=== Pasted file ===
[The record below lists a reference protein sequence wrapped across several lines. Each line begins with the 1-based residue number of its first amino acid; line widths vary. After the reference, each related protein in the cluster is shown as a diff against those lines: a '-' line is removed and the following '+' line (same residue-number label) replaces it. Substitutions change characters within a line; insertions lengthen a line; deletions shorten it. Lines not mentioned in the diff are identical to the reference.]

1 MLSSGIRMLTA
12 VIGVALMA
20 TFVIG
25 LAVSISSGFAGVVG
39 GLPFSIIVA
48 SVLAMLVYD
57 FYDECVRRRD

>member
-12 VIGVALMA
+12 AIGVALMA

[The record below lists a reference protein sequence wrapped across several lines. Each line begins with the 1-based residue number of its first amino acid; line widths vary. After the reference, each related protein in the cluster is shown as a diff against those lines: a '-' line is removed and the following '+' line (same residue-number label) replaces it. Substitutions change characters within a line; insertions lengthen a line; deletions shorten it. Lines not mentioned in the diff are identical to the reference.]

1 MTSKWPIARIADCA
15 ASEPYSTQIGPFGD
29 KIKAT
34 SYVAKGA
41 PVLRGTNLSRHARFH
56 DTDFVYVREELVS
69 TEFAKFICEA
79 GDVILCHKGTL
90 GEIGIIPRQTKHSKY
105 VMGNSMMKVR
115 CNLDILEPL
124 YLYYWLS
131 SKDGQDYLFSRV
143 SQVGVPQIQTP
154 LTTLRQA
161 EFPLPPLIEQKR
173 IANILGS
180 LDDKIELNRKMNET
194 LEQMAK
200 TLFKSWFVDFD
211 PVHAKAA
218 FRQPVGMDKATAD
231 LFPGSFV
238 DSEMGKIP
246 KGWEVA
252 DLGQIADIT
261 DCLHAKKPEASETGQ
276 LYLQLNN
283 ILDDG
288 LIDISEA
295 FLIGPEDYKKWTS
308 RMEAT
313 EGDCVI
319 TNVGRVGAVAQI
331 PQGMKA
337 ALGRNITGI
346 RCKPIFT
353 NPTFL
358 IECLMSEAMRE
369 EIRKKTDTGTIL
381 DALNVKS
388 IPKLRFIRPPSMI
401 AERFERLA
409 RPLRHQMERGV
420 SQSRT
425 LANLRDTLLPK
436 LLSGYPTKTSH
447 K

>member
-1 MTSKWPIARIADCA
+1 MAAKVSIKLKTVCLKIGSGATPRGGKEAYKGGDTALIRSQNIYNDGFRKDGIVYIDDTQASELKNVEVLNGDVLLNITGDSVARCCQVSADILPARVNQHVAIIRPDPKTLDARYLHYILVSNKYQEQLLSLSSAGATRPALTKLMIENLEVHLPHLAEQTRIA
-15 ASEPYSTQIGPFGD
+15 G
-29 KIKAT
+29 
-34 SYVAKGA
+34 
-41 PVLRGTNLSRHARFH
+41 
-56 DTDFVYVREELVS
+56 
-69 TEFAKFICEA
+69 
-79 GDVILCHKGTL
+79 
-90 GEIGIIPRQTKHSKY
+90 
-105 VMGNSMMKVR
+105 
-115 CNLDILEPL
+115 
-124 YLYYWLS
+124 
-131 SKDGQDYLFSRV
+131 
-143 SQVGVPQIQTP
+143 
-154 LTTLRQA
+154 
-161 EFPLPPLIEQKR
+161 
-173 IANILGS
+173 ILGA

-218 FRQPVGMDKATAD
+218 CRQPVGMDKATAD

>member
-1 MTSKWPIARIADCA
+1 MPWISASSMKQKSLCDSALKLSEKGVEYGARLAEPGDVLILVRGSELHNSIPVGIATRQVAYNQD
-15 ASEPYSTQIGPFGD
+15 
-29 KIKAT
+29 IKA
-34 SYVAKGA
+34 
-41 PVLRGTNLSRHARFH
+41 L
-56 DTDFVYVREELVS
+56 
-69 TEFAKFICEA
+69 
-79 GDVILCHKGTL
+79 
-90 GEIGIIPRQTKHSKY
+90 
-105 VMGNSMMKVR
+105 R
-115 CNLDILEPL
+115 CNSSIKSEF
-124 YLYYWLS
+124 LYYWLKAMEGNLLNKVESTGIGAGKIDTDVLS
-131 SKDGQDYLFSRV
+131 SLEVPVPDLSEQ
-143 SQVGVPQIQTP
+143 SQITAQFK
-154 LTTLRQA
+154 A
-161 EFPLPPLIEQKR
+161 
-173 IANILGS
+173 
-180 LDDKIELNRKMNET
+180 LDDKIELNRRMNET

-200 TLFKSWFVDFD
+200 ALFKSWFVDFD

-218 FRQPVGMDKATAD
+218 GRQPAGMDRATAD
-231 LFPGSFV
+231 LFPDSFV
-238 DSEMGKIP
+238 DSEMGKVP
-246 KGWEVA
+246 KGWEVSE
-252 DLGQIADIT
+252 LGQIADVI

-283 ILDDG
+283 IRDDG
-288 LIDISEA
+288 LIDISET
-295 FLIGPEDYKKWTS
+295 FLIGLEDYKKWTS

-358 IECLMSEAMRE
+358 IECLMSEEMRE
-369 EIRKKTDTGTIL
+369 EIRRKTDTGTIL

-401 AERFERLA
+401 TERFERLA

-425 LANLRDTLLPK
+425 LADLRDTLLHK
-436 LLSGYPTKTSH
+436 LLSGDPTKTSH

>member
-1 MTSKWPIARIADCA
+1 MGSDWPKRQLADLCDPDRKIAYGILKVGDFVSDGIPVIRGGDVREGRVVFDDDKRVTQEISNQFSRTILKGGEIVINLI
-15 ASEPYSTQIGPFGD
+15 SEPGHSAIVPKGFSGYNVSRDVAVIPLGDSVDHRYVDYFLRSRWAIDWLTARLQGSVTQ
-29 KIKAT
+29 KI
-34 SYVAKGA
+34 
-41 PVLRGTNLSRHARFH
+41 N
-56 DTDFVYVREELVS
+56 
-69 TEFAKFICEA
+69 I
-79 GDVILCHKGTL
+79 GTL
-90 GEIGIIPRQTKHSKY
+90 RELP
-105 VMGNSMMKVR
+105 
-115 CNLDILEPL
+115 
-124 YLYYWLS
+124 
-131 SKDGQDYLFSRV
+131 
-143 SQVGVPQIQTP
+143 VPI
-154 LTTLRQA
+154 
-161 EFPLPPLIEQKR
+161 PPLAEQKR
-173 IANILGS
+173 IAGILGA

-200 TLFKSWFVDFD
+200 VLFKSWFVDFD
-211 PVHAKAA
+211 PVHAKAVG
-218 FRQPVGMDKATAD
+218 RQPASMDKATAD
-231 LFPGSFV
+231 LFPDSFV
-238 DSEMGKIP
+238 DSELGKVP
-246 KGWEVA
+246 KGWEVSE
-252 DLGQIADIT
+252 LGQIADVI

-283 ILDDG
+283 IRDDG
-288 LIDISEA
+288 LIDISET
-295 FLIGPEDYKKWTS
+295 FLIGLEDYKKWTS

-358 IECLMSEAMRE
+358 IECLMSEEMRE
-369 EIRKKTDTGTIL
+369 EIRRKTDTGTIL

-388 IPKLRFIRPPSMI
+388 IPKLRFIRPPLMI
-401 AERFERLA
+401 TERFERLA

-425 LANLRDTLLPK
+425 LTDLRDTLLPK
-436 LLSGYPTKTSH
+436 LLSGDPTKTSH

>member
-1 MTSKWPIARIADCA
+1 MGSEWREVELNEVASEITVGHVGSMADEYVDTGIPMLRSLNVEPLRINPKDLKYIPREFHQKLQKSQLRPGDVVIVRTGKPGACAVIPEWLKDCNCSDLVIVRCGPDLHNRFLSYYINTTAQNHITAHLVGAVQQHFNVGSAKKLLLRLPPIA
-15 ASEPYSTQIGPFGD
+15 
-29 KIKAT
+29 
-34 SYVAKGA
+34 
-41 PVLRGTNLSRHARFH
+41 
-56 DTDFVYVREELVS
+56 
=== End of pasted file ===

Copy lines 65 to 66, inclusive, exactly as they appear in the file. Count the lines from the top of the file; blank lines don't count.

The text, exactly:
+15 G
-29 KIKAT